Two thousand years ago, he did. Jesus came to Earth as a finite person. He was both fully God and fully human, and he had every single person ever in mind. That’s why he gave us the Eucharist. In the Eucharist Jesus is giving us all of him. When we literally eat the body of Christ, we become one with him. It’s literally Jesus. I “believed” this, but I didn’t understand what it meant until I started thinking about being a religious person. He literally gives his entire self to me. I want to give my entire self to him. I have to.

Because in my world guinea pigs can fly!

Trust

I trust everyone. Honestly, I assume that everyone has good, or at least mostly good motives, and really does want the best for the world and for others. That’s not to say I trust everyone 100%. I’m not naive. I know people have evil in them, and I know there are dangerous people in the world. I’m just not afraid of them. From my experience, 999,999 out of 1,000,000 are trustworthy. I believe this for a number of reasons.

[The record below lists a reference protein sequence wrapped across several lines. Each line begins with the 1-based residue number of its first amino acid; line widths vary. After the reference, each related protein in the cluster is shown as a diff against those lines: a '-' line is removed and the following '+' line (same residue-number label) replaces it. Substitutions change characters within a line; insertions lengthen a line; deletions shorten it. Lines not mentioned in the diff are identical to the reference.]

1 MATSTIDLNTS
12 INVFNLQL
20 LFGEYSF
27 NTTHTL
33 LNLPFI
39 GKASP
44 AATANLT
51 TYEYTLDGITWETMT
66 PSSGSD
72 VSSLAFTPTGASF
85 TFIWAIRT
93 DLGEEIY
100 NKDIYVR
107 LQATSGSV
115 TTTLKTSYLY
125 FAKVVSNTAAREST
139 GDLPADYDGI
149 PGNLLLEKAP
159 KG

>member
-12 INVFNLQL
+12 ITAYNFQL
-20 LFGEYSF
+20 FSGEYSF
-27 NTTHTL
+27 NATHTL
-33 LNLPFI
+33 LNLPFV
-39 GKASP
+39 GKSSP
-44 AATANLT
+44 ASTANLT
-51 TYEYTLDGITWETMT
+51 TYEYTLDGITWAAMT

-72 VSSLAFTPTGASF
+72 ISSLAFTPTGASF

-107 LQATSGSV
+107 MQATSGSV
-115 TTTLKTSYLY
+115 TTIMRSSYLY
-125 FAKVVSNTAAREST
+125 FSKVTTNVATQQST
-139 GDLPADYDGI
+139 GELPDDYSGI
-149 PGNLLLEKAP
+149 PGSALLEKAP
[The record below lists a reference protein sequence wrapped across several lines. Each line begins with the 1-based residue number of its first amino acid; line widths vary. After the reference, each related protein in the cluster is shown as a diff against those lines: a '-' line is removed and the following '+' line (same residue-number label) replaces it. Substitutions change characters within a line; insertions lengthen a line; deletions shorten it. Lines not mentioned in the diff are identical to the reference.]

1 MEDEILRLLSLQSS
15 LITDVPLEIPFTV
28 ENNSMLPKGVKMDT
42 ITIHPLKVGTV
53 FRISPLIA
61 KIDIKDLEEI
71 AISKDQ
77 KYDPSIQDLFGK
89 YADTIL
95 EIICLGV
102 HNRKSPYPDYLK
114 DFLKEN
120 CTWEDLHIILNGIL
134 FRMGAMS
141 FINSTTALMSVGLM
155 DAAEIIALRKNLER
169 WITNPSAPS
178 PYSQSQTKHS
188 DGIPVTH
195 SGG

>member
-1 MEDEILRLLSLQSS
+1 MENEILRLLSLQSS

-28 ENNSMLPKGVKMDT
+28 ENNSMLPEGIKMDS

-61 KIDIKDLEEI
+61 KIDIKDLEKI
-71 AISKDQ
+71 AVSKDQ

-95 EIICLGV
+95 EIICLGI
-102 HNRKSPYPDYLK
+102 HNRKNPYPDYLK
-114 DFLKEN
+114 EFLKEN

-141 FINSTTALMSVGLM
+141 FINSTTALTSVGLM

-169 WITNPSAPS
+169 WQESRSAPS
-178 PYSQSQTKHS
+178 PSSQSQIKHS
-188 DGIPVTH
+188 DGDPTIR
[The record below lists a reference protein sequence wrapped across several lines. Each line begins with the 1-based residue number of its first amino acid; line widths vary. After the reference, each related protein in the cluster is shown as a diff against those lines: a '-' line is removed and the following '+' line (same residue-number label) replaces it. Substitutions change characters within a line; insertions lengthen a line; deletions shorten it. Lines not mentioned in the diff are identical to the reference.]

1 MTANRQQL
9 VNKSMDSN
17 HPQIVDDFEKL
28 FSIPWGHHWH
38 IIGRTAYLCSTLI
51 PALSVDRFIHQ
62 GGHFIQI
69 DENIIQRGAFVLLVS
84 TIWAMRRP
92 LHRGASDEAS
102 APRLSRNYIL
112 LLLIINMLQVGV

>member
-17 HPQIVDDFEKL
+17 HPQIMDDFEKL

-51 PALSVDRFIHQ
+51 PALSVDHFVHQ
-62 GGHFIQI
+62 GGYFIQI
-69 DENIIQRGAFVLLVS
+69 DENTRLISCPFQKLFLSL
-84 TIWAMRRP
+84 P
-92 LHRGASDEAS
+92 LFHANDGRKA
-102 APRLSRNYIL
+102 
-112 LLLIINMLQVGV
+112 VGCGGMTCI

I’m young and grew up in a safe suburban town, went to school at a Christian college in the middle of nowhere, and still live in the aforementioned safe suburban town. I’m an optimist. I simply want there to be good in people, and I choose to see the good. I’ve never really encountered any truly dangerous people. I believe that everything happens for a reason, and if I get hurt, I believe that some good will eventually come of it; I’ll learn something from it. I’ve never been disappointed when I give someone the benefit of the doubt, even if I’ve been a little unsure in the beginning.